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CBS vows to investigate Leslie Moonves sexual harassment claims  

Les Moonves, president and chief executive officer of

Les Moonves, president and chief executive officer of CBS Corp., speaks during the annual Milken Institute Global Conference in Beverly Hills, California, on April 29, 2015. Credit: Bloomberg/Patrick T. Fallon

CBS’ board on Friday addressed allegations that Chief Executive Leslie Moonves may be accused of sexual harassment, claims that are expected to be contained in a report that investigative reporter Ronan Farrow has been working on for several months.

“All allegations of personal misconduct are to be taken seriously,” CBS’ independent directors said in the statement that doesn’t specifically mention Moonves or the report. “The Independent Directors of CBS have committed to investigating claims that violate the company’s clear policies in that regard. Upon the conclusion of that investigation, which involves recently reported allegations that go back several decades, the board will promptly review the findings and take appropriate action.”

The Hollywood Reporter first reported that Farrow, after months of investigation, would publish the Moonves story in The New Yorker on Friday. CBS shares dropped more than 6 percent on the news of the expected report, which comes during a tumultuous time for the New York-based company and its embattled chief.

Farrow’s report, according to the Hollywood Reporter, would detail “unwanted kissing and touching” by Moonves. It was unclear precisely when the alleged incidents occurred.

Moonves, 68, has been a titan of television for nearly three decades. Before joining CBS in 1995 as the company’s entertainment president, Moonves ran Warner Bros. television, where he developed such blockbuster hits as “ER” and “Friends.” He became chief executive of CBS in 2006 when controlling shareholder Sumner Redstone divided his empire into two publicly traded companies, CBS and Viacom Inc.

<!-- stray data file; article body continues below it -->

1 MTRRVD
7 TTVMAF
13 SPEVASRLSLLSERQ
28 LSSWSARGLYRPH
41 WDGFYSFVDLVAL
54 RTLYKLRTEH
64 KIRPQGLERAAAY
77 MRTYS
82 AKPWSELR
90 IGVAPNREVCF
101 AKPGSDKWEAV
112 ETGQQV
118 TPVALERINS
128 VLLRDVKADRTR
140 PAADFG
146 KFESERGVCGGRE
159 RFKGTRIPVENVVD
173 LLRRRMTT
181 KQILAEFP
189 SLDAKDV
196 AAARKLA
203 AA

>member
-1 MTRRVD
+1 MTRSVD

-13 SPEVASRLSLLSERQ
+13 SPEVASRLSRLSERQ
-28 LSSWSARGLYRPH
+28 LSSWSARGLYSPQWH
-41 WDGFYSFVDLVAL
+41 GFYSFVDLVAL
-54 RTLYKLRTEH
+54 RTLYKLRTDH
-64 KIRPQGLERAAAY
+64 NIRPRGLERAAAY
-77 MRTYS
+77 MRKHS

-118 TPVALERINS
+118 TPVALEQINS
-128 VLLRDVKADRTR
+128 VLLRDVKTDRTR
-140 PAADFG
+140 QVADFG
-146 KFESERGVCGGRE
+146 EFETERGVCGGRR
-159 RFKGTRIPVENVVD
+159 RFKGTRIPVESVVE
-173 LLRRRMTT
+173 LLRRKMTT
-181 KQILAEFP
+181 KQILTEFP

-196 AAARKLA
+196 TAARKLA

Moonves has been married to Julie Chen, who hosts the CBS’ daytime show “The Talk,” since 2004. The article apparently contains allegations of misconduct, including “forcible kissing,” in the 1980s and 1990s, according to a person who was aware of the reporting but not allowed to publicly discuss it.

The independent directors, in their statement, also noted that the sexual harassment article came during a particularly bitter public fight between the company’s management and board who are trying to dilute the power of Shari Redstone. She has overseen the family’s voting stake in CBS and Viacom since 2016, when her father, Sumner, became too ill to participate in such decisions.

The board members seemed to suggest — but did not state — that it believed Redstone was planning to use the report to discredit Moonves. Some within CBS believe that Redstone might have contributed information for the article. A spokeswoman for Redstone was not immediately available for comment.

“The timing of this report comes in the midst of the company’s very public legal dispute,” the CBS directors said. “While that litigation process continues, the CBS management team has the full support of the independent board members. Along with that team, we will continue to focus on creating value for our shareowners.”

A spokesperson for Moonves declined to comment.

The New Yorker article is said to delve into the broader culture of CBS, which fired news anchor Charlie Rose in November after eight women who worked at his PBS talk show told The Washington Post he had groped them, exposed himself or spoke to them inappropriately. PBS also canceled the nightly talk show “Charlie Rose.” The Post also reported that managers were made aware of Rose’s conduct, but CBS News said its human resources department never received a harassment complaint about Rose until after his termination.

Farrow and The New York Times were awarded a Pulitzer Prize in April for their work that documented widespread sexual misconduct against disgraced movie mogul Harvey Weinstein that sparked the #MeToo movement.


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